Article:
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22 September, 2021 Open access

Government defeats Opposition Day motion calling for it to amend policies that have created an ‘avoidable and unacceptable’ burden on working people

Following the debate, that covered policies including the removal of the £20 universal credit 'uplift' and increased National Insurance contributions to pay for health and social care, the motion was defeated by 300 votes to 222

The government has defeated an Opposition Day motion that called for it to change a range of policies that have created ‘an avoidable and unacceptable' burden on working people.

The motion moved in the House of Commons yesterday set out the concerns of opposition MPs about the negative impact of government policies, and increasing costs of living, on the finances of working people and in particular highlighted -

'... a growing squeeze on living standards caused by the £1,040 per year reduction to universal credit, the rise in National Insurance Contributions for low and middle income workers, increases in council tax ... the fastest rise in private rental prices since 2008, successive above inflation increases in childcare costs, and rising prices resulting from the supply chain disruption ...'

As a result, the motion called for the government to -

'... change the direction of its policies on these issues because they have created an avoidable and unacceptable burden on working people.'

Introducing the debate on the motion, Labour MP Bridget Phillipson said -

'Conservative Members will have heard the same from their constituents as I have heard from mine, which is that life is getting tougher and they just cannot understand why, in the face of rising cost pressures, the government are putting up their taxes, cutting the support that is available and making life harder. My constituents simply cannot understand why the government are prepared to stand by and allow that to happen.'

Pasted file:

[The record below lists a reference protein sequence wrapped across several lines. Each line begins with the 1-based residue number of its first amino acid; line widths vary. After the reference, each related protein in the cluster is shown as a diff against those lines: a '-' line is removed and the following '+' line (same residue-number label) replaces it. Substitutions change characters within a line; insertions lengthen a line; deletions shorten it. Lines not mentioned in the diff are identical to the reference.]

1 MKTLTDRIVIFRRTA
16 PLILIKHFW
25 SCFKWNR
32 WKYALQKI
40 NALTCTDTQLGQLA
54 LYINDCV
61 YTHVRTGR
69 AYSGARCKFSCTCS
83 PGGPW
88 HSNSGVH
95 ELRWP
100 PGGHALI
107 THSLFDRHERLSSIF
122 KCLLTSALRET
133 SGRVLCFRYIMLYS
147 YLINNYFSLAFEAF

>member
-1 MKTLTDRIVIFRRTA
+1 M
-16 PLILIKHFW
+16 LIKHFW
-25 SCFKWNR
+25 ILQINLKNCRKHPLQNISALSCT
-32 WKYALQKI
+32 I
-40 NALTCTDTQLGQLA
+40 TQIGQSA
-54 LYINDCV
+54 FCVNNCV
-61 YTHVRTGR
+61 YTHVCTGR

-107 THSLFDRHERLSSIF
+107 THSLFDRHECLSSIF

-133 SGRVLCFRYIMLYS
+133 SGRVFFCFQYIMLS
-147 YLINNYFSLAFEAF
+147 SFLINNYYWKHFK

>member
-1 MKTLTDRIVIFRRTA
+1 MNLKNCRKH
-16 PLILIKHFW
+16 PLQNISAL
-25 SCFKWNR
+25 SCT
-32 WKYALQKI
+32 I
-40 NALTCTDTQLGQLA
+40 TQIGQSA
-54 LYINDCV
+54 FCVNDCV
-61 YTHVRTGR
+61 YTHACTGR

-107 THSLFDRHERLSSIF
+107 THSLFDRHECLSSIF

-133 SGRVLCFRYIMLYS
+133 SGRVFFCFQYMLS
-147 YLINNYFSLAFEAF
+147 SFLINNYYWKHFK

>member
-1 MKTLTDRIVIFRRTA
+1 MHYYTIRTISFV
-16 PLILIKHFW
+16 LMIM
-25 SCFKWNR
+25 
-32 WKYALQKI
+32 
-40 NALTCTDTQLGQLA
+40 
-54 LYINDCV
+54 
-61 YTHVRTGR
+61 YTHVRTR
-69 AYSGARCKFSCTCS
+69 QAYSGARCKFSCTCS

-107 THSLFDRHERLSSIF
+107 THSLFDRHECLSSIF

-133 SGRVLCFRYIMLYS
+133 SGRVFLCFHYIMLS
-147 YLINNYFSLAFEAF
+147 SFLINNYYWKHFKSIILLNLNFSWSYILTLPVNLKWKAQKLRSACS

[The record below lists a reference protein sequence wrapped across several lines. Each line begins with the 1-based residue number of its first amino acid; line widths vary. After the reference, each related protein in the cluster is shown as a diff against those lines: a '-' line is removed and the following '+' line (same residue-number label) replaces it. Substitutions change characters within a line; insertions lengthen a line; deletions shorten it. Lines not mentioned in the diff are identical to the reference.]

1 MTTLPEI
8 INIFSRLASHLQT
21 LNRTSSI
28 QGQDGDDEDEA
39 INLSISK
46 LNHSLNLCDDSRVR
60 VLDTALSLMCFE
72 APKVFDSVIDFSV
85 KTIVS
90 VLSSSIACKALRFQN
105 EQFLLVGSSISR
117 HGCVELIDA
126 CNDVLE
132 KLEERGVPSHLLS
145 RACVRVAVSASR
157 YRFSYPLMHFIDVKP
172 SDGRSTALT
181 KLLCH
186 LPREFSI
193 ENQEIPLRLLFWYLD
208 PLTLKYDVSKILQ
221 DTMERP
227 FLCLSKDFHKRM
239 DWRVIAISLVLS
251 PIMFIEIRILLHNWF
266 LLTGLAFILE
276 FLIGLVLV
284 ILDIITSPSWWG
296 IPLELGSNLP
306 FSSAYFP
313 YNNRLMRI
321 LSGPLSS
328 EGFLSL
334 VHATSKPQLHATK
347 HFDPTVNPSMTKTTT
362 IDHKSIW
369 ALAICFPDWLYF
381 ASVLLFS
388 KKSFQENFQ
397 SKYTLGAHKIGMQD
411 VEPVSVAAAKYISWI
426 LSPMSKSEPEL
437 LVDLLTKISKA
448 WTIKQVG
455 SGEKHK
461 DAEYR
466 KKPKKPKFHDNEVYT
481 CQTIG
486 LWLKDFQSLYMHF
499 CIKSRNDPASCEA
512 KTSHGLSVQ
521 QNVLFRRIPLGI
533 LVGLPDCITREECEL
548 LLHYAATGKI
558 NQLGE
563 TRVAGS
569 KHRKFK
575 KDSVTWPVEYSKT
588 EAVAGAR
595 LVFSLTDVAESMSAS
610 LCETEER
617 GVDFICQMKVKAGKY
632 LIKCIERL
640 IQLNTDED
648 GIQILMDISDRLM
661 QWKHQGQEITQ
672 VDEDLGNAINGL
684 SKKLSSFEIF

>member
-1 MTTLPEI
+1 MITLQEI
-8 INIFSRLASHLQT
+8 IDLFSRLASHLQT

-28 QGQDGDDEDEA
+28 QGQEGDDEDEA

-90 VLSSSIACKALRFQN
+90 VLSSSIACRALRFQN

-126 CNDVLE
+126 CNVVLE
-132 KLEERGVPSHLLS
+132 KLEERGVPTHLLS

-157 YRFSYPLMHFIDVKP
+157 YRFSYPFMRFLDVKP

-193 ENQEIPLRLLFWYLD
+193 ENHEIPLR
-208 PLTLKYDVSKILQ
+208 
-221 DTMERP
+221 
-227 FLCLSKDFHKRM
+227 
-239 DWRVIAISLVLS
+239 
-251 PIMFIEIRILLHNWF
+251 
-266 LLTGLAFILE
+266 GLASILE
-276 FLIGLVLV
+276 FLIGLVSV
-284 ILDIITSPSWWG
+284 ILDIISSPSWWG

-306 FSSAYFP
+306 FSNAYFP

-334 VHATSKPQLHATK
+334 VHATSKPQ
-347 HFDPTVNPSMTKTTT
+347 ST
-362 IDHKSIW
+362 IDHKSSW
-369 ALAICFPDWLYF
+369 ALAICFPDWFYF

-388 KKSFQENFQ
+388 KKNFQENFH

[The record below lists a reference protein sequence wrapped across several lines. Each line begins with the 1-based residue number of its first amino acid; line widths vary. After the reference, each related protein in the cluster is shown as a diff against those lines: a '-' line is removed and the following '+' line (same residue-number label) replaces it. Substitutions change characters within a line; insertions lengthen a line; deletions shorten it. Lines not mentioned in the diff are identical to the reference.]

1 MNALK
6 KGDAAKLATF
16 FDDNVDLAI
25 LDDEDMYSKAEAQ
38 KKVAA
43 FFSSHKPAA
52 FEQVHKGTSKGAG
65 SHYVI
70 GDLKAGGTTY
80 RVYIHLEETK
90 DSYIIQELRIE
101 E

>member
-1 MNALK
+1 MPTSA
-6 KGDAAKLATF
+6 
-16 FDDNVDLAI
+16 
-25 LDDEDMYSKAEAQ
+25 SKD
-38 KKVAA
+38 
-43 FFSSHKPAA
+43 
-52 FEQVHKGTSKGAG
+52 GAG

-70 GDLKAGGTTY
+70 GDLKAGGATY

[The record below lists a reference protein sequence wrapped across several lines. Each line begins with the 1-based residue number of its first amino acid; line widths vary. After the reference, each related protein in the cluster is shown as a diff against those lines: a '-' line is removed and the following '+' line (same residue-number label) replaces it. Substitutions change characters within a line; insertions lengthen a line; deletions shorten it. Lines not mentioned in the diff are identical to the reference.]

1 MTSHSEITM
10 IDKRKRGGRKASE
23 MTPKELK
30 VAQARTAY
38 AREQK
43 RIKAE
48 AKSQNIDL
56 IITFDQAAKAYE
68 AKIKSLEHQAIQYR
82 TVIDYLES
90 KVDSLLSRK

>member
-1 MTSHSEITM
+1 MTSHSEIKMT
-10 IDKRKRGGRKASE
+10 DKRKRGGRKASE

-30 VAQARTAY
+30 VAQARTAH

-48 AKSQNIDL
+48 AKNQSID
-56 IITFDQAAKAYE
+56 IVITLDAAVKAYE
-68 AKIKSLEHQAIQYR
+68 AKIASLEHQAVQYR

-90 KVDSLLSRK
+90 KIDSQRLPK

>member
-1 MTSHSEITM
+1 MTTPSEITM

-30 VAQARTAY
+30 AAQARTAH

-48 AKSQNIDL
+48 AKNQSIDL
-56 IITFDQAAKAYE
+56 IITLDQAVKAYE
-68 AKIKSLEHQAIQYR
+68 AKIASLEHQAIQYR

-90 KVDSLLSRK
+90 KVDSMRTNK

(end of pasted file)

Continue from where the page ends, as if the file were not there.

However, closing the debate, Minister for Employment Mims Davies repeated the government's current messaging that extra benefit provision was always a temporary measure during the Covid-19 pandemic, and that support to 'harness work opportunities' through the government's packages of support under its Plan for Jobs is the way forward -

'The reality is that it is unsustainable to carry on spending the amount that we have been on welfare measures during this pandemic without ongoing increases in public expenditure ...

Now that public health restrictions have been relaxed, it is right that these temporary support measures come to an end ... We have been able to reopen society, and our economy is recovering strongly ... So it is a time to be bold and empower people to harness their opportunities and help them progress on to their next stage - to give people both the hope and the skills and training they need to thrive in this changing economy.'

Following the debate, the House voted against the motion by 300 votes to 222.

For more information, a transcript of the debate on Working People’s Finances: Government Policy is available from Hansard.